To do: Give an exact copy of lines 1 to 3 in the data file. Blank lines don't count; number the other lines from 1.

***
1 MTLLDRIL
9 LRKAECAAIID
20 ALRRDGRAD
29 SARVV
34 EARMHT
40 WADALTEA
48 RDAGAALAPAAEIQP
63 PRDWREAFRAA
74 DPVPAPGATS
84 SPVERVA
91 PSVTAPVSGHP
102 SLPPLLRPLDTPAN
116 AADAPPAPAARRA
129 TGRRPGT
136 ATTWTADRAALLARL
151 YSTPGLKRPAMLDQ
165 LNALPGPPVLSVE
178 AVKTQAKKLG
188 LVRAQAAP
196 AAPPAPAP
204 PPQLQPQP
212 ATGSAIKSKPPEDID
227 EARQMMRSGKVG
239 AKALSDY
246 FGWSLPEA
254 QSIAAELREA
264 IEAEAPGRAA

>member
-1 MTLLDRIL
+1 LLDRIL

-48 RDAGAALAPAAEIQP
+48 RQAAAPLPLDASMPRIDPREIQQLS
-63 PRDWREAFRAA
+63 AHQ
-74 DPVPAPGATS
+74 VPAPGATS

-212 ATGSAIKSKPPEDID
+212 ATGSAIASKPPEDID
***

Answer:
1 MTLLDRIL
9 LRKAECAAIID
20 ALRRDGRAD